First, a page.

Exactly how many orphans are in the world?
To better appreciate the broader context of this question, it is best to start with an accurate understanding of exactly what defines an orphan. No matter how well-intentioned our efforts, without this fundamental framework, the Man Up and Go organization realizes that we run the risk of undermining our advocacy efforts on behalf of some of the world’s most vulnerable children.
Despite a common misconception that a child must have lost both parents to be defined as an orphan, UNICEF embraced a more comprehensive definition during the mid-1990’s in response to the AID’s pandemic. The terms, “single orphan,” and “double orphan,” referencing the loss of either one or both parents respectively, was adopted in order to convey the enormity of a growing crisis affecting millions of children who had lost one or both parents to AIDS.
According to current UNICEF statistics, the estimated number of orphans worldwide is reported to include:
- 163 million children who have lost either one or both parents (referred to as “single orphans”)
- 18.5 million children who have lost both parents (referred to as, “double orphans”)
It is worth noting that while statistics are an important means by which we can more adeptly identify the far-reaching impact of this crisis, it is also worth noting their intrinsic limitations. Unfortunately, present global orphan statistics drastically underestimate the actual number of orphans worldwide, inasmuch as they fail to account for children who live outside the well-defined boundaries of family and community. According to current UNICEF statistics, this includes an additional:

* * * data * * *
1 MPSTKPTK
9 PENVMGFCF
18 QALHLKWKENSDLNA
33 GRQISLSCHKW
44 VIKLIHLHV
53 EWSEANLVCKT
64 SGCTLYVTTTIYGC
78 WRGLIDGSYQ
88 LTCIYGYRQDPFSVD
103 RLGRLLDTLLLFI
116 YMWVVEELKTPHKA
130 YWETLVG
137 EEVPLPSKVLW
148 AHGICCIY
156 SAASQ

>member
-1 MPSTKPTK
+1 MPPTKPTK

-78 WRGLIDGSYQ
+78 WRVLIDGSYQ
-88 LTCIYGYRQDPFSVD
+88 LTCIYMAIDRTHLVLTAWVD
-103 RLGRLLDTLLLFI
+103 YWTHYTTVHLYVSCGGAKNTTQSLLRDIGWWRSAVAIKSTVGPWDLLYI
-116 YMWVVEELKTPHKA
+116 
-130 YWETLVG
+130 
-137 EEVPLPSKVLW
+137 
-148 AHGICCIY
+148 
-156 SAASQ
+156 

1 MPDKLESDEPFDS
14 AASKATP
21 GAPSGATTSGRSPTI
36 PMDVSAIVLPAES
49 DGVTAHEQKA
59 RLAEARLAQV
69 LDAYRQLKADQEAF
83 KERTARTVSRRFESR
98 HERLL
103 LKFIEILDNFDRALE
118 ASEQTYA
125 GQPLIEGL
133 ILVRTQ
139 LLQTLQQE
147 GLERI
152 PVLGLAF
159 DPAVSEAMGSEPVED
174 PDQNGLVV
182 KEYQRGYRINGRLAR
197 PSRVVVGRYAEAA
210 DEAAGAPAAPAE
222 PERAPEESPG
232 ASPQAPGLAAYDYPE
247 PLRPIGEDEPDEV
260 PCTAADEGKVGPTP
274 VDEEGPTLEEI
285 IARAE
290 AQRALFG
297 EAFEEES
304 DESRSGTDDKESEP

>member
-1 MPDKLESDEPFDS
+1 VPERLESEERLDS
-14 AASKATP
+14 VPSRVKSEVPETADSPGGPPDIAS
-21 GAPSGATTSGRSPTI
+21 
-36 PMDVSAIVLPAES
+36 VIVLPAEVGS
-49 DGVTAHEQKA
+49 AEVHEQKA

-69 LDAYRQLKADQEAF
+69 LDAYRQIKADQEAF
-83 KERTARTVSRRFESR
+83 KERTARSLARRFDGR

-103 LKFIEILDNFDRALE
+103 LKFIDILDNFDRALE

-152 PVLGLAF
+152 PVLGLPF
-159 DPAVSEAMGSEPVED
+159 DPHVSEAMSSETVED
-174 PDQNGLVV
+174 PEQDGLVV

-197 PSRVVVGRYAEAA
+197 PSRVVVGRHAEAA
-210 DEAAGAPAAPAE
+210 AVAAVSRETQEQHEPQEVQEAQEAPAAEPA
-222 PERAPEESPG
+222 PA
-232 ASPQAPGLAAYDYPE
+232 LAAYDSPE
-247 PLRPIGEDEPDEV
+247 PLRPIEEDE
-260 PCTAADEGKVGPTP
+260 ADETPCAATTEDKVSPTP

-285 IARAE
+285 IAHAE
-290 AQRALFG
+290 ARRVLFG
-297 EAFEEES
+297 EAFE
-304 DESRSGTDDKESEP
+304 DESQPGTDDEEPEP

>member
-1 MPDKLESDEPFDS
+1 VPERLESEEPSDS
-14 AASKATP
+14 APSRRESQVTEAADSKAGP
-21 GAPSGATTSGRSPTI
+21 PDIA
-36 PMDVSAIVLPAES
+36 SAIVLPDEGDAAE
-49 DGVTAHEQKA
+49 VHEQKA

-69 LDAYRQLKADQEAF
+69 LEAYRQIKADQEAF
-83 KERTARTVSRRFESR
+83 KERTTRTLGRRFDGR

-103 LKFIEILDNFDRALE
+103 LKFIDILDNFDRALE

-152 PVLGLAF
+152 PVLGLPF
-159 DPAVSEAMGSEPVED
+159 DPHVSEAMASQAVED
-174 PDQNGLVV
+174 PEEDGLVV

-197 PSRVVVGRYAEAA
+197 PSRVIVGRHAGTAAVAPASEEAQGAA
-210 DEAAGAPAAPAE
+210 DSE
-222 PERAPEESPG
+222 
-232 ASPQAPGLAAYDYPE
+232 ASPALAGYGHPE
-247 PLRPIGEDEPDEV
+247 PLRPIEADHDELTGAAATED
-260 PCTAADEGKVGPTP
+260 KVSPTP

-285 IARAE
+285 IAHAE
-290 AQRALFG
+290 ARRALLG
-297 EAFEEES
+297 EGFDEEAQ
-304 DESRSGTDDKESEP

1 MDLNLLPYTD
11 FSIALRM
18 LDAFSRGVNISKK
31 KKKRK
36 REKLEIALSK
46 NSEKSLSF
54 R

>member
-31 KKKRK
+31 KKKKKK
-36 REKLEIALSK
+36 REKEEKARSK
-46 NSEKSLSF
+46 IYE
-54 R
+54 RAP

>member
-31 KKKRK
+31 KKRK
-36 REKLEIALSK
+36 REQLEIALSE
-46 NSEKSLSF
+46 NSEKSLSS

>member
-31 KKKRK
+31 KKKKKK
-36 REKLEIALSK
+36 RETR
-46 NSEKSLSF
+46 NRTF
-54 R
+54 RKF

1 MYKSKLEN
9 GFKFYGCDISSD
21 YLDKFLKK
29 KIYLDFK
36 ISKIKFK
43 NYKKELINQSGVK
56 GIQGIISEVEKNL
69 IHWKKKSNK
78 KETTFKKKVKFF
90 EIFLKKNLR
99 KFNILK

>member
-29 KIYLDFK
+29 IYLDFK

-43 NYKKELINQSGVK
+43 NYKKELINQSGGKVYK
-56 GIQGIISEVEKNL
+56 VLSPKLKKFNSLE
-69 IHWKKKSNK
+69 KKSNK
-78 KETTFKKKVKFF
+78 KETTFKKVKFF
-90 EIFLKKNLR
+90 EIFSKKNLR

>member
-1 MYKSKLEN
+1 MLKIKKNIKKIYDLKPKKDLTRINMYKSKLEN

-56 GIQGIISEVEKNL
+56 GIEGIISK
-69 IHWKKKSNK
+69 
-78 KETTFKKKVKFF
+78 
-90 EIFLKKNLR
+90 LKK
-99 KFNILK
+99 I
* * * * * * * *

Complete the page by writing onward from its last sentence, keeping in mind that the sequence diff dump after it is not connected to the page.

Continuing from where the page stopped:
- Estimated 150 million street children
- Estimated 8 million children living in institutions
- Estimated 1.2 million trafficked children
- Tens of thousands of child soldiers
And yet, these numbers don’t even begin to tell the full story of fatherlessness. Many dads are simply not present in the lives of their children. As many as 350 million children grow up without a father around the globe simply because Dad has chosen to vacate his position in the home. Proper interpretation of these statistics is vital if we are to respond with advocacy strategies that appropriately address each cross-section of children in need, from “double” orphans to those who, for reasons only known to the negligent father, no longer have Dad in the picture.